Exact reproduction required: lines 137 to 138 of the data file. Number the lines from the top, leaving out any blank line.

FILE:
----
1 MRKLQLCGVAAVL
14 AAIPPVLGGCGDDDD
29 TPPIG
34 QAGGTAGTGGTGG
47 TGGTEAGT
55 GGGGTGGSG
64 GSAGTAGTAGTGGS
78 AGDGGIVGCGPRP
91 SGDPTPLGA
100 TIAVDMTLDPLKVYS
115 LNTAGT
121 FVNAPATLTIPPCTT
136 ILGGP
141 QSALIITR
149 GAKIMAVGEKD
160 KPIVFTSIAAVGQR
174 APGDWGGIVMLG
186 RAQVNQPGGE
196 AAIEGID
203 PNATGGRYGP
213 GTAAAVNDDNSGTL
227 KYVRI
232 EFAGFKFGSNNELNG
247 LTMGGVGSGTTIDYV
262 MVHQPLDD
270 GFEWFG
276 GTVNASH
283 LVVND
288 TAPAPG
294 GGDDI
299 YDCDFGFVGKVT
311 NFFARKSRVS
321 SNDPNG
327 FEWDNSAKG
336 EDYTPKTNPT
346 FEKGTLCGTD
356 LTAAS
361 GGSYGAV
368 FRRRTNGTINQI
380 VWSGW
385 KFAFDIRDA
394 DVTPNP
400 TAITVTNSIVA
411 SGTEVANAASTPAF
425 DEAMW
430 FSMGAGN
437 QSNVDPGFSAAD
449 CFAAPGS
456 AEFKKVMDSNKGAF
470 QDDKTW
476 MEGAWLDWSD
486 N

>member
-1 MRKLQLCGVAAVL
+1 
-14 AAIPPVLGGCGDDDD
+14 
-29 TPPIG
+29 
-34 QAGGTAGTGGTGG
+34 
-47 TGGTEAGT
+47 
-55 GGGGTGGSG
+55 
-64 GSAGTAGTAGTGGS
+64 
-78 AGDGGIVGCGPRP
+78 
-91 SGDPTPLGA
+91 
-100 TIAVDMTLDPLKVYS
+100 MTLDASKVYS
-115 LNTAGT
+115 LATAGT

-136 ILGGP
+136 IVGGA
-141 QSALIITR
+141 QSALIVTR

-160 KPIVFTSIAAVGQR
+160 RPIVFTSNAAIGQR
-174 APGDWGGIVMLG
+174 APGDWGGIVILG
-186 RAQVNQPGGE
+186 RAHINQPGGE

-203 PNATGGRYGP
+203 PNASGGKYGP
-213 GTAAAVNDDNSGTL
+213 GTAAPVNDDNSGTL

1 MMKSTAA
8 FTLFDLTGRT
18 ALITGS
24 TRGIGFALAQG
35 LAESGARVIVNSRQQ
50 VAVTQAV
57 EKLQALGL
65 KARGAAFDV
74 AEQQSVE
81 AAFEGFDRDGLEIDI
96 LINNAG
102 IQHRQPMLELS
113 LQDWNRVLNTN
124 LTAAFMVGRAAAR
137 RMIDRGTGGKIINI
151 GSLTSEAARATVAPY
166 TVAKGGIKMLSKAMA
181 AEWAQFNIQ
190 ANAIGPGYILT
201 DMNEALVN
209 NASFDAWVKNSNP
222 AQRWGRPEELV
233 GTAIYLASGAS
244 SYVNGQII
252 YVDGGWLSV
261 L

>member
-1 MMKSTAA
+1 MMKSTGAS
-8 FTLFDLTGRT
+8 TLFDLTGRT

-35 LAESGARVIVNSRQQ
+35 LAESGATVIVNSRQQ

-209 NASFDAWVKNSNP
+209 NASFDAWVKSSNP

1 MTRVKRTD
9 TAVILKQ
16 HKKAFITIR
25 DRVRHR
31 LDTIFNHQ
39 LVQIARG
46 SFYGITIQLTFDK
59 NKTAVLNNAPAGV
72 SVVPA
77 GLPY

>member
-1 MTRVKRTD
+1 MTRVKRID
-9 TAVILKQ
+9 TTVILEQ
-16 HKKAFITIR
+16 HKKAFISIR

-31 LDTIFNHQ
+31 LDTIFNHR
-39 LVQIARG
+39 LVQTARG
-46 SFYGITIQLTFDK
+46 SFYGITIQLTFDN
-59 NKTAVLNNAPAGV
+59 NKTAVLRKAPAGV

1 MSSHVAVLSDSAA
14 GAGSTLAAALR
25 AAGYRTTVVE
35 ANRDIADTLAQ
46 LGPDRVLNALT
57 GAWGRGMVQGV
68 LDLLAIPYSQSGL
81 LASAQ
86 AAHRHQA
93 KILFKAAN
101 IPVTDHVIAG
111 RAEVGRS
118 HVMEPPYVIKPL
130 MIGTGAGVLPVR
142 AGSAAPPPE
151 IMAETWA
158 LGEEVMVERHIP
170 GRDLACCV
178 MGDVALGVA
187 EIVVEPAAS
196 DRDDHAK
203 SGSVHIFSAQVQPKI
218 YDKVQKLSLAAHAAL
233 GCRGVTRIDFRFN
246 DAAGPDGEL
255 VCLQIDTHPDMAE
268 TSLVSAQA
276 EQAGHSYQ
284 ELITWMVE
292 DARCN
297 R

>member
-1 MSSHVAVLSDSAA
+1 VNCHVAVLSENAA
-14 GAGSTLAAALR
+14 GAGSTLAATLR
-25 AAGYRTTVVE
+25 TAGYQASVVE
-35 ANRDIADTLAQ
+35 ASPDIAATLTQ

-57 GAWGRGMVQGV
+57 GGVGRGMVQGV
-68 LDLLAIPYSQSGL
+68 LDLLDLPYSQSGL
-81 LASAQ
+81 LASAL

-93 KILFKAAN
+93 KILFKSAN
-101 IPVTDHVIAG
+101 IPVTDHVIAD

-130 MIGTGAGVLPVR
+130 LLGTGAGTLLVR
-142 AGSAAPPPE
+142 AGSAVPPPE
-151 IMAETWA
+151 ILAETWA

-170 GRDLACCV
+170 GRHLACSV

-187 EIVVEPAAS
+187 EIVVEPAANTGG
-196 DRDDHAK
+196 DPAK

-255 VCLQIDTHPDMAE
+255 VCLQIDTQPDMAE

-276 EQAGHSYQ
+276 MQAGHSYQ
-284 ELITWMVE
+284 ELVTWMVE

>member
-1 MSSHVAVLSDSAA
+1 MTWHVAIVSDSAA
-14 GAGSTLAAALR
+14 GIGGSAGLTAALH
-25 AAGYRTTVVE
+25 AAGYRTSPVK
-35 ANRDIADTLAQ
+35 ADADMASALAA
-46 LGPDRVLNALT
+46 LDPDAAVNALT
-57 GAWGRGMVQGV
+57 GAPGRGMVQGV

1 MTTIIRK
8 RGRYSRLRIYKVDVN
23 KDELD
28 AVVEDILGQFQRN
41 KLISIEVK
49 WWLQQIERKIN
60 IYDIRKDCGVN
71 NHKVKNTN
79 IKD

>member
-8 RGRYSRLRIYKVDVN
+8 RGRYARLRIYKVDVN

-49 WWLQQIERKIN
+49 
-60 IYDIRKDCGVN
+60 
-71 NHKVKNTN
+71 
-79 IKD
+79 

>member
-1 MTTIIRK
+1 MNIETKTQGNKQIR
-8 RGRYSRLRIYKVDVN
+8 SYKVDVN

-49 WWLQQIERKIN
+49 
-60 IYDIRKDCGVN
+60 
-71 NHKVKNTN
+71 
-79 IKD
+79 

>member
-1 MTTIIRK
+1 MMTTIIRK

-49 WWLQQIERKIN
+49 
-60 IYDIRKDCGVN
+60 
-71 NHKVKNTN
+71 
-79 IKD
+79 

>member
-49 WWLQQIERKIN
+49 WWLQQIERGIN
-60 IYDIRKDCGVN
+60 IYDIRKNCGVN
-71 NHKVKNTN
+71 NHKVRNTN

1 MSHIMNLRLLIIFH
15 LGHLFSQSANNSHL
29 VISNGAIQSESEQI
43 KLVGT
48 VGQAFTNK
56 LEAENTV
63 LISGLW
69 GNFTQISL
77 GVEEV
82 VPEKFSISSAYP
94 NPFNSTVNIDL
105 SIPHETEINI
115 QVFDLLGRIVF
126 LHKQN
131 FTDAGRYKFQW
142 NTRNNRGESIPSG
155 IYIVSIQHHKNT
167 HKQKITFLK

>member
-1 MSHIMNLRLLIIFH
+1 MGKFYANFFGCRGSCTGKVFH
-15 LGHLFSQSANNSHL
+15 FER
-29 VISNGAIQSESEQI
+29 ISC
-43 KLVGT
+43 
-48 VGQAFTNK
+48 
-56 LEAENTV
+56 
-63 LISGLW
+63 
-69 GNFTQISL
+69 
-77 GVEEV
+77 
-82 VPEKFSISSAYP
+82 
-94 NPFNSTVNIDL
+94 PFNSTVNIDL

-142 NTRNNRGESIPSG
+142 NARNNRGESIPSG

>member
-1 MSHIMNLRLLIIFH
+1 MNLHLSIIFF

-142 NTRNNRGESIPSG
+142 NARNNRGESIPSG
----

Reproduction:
+1 MTRVKRID
-9 TAVILKQ